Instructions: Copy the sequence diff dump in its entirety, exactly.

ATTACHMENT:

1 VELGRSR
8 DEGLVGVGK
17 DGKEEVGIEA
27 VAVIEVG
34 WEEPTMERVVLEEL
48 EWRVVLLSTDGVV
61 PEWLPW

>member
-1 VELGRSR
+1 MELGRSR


1 VELGRSR
8 DEGLVGVGK
17 DGKEEVGIEA
27 VAVIEVG
34 WEEPTMERVVLEEL
48 EWRVVLLSTDGVV
61 PEWLPW

>member
-1 VELGRSR
+1 MELGRSR